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Jacques Lanctôt

Jacques Lanctôt, of Montreal, Quebec, joined the Front de Libération du Quebec (FLQ) terrorist group in 1963 at the age of 17 and was involved in several violent demonstrations in Quebec during the 1960s.

In 1963, the FLQ was organized and trained in terrorism by Georges Schoeters[?], an itinerant Belgian revolutionary, whose hero was Che Guevara. At least two of the FLQ members had also received guerrilla training in selective assassination from Palestinian commandos.

From 1963 to 1970, the FLQ committed over 200 violent crimes, including robberies of dynamite, bombings, bank hold-ups, and at least three violent deaths by FLQ bombs and two murders by gunfire.

In 1966 a secret eight-page document entitled "Revolutionary Srategy and the Role of the Avant-Garde" was prepared by the FLQ outlining its long-term strategy of successive waves of robberies, violence, bombings and kidnappings, culminating in insurrection and revolution.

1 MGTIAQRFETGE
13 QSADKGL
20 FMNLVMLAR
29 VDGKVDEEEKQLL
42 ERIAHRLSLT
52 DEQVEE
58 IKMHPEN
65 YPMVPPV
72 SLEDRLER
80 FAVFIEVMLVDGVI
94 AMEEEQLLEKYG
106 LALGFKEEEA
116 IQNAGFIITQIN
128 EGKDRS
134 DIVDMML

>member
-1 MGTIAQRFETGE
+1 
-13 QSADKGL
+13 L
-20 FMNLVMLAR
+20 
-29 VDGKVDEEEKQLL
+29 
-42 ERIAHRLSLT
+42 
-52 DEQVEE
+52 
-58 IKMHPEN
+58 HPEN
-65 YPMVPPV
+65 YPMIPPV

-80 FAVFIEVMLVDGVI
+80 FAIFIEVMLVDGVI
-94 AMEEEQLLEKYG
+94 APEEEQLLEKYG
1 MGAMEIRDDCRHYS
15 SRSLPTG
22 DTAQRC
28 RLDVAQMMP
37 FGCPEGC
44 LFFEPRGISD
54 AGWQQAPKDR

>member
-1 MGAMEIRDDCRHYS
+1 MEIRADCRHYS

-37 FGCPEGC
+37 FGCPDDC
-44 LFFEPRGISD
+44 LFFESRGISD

In 1968, Lanctôt, a member of the FLQ's Liberation cell, met Paul Rose, leader of the Chénier cell.

As a member of the Liberation Cell of the FLQ he was partners with:

Lanctôt was involved in the kidnapping of the British High Commissioner, James Richard Cross, on October 5, 1970, sparking the October Crisis. On October 10, their counterparts in the Chénier Cell kidnapped the Quebec Government's Labour Minister, Pierre Laporte, who shortly thereafter was found strangled to death and stuffed in the trunk of a car.

On December 3, 1970, Lanctôt and the four other known FLQ members who had kidnapped James Cross negotiated his release in exchange for a flight to Cuba. Later, he secretly left Cuba and went to live in Paris, France.

Jacques Lanctôt returned from exile in Paris on January 11, 1979. He was arraigned in Court and released on bail pending his trial. He was also charged with the February 1970 conspiracy to kidnap Moshe Golem, the Israeli trade commissioner to Canada.

In total, Jacques Lanctôt served one year in jail for his crimes.

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